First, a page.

The Gummy Bear Tarot has cards in Rider-Waite style, featuring those chewy lollies, Gummibears. The deck was originally published in German as the Gummibear Tarot, but the English version - with English titles - was released in 2005 by US Games.
"Gummy Bears are a tradition enjoyed by generations. Who better to turn to for inspiration or a new outlook on life?".....This quote from the 59 page companion booklet from the Gummy Bear Tarot from U.S. Games by Dietmar Bittrich (Artists Anneke Larsmeyer & Sascha Tessman) says it all, do not dismiss this deck as juvenile, as I did for a long time before examining it closer!
The art style most certainly is simplistic, although it does closely follow Rider-Waite in a very pared-down way. However, this serves to make it very easy for the intuitive Tarot reader from beginner to advanced to just blossom with psychic inspiration. I feel the clarity of the cards, the 'crayola'-like colors, and the happy images help the alpha waves flow. The fronts of the cards have a minimal white border, and the Major Arcana are labeled with the Title and also with the number (Fool=0). Some of my favorite Major cards are the Devil and Death, and the Hierophant (who appears female to me). The Minors are labeled also, and two of my favorites are the 5 of Pentacles, with two forsaken Gummys outside the church (one lame), and the ominous black caped Gummy of the 5 of Cups. The backs of the cards have 16 bears, 4 rows of 4, red, blue, green, and white. It is impossible to tell from the back if you have drawn a reversed card.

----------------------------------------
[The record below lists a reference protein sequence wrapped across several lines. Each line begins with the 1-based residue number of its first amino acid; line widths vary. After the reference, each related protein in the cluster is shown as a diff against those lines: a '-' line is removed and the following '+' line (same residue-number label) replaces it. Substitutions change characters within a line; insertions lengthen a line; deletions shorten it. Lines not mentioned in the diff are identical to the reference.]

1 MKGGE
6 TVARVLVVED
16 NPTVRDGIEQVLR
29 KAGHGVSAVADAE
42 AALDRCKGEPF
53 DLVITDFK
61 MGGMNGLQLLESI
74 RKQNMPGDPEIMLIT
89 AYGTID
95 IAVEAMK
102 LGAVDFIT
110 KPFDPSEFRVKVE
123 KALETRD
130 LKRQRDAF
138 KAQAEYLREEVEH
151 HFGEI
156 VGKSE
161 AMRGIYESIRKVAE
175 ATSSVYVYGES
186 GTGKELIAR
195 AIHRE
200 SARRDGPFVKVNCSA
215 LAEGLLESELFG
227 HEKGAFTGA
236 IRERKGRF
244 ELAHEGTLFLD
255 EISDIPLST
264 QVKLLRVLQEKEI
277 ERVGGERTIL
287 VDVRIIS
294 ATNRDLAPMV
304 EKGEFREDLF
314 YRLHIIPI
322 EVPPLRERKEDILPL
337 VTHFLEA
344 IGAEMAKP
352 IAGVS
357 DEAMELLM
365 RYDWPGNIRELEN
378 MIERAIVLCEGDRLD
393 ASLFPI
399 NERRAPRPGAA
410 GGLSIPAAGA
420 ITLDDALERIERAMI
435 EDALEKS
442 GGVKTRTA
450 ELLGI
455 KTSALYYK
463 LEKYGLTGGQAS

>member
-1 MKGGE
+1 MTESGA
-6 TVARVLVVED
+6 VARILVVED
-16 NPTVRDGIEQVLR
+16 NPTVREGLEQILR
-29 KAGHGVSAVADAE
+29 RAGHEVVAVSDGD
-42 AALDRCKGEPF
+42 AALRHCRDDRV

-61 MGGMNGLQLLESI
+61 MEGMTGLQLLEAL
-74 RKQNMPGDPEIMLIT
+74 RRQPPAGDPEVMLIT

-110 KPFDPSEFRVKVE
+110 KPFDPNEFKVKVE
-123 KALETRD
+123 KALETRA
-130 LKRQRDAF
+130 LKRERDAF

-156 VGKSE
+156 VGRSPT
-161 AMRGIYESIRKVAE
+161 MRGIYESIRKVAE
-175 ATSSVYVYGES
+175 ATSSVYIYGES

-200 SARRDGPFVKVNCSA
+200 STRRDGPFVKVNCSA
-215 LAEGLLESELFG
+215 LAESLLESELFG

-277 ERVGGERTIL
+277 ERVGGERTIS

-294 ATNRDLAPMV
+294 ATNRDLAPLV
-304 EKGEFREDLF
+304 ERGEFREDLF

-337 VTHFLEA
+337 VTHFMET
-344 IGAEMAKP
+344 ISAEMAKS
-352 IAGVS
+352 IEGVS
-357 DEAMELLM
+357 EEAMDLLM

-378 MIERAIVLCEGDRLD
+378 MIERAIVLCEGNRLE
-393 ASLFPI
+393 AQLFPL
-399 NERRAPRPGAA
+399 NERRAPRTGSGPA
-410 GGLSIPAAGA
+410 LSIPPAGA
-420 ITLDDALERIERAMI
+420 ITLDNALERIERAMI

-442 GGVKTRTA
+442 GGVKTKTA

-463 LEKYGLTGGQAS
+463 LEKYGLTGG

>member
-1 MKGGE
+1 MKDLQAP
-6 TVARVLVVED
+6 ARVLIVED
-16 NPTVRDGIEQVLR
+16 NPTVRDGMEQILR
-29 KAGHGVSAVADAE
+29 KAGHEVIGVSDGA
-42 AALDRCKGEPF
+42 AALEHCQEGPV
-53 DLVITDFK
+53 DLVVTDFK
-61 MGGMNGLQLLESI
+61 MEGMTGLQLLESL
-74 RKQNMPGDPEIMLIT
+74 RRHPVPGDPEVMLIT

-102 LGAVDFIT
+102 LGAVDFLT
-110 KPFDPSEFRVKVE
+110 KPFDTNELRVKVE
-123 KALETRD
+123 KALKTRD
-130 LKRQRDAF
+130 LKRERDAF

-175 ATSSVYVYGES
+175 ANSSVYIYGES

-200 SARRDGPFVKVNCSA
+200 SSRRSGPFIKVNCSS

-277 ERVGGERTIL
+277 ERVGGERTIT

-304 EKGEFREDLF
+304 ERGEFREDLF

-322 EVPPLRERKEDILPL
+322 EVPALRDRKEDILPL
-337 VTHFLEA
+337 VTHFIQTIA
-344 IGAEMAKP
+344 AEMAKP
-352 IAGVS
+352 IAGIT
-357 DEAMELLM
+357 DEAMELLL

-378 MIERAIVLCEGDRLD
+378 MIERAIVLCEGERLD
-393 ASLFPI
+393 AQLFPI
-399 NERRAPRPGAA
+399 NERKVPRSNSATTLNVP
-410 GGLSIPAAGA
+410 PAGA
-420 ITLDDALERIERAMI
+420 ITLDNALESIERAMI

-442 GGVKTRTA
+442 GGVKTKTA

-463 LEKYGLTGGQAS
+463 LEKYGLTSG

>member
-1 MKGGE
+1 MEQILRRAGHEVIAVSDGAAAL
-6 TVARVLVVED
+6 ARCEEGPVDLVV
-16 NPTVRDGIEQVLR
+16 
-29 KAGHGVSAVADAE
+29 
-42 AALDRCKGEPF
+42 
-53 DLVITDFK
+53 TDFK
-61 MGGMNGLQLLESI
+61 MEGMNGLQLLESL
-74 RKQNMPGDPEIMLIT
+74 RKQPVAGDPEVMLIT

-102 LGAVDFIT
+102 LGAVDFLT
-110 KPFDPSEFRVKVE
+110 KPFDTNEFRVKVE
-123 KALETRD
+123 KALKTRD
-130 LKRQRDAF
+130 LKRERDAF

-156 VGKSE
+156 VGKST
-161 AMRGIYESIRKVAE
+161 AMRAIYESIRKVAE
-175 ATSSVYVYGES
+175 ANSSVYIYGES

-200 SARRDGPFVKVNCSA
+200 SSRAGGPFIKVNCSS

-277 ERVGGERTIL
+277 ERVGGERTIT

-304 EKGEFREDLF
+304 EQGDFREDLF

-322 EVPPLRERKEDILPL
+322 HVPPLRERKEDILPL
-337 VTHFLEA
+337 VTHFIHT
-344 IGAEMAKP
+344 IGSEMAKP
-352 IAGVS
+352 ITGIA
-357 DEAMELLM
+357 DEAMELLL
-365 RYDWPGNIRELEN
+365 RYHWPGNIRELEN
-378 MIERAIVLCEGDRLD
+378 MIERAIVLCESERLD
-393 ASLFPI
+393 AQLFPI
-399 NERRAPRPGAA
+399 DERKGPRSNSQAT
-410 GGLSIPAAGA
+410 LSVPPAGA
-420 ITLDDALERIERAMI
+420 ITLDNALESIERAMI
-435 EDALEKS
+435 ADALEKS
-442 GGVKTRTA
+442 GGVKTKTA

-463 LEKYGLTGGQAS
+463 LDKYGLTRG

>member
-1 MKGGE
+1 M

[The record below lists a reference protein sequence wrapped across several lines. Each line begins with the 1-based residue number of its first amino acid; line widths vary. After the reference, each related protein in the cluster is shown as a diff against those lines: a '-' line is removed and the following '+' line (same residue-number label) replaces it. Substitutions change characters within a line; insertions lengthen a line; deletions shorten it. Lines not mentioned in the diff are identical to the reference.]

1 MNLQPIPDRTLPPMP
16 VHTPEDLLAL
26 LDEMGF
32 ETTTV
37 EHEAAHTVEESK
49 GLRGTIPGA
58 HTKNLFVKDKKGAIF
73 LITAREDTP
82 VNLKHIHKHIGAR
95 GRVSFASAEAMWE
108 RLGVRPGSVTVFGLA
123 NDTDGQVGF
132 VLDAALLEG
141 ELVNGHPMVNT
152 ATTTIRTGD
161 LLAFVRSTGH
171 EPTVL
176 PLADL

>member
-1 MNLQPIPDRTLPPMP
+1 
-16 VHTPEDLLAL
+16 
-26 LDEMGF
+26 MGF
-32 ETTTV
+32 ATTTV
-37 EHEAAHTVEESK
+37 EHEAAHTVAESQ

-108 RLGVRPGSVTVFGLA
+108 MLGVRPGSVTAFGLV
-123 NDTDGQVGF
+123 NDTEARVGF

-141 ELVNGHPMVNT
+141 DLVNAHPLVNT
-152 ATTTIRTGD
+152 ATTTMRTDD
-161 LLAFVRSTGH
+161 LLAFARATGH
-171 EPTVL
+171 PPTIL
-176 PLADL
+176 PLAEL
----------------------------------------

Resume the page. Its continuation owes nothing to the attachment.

When reading with this deck, I found it very easy and a pleasure to use. It is definitely querent friendly. The booklet reccomends using the Celtic Spread, or one to three card readings. As far as meanings of the cards, the meanings in the booklet assigned to the cards are slightly different and much more positive than Rider Waite, and there are no "reversal" meanings per se, only "strengths" and "weaknesses. One thing I loved about the booklet is that for every card, despite strength or weakness, it has an assigned "Task" per card, such as for 5 of Cups the Task is "Renewal". This is a very easy concept for anyone, your querent, or yourself if meditating with the deck to grasp.
The only drawback I see to this deck is that it is printed on somewhat flimsy card stock. A definite plus is that it comes in a cute little tin for card safekeeping. I would highly recommend this deck to both new and advanced readers. New readers can easily learn from the numbering of the cards, and the simplicity of the meanings in the booklets, especially the "tasks"; and advanced readers, especially Gummy lovers or Rider-Waite or Hansen-Roberts readers will be refreshed by the art and get many laughs. That alone is worth the price of the deck!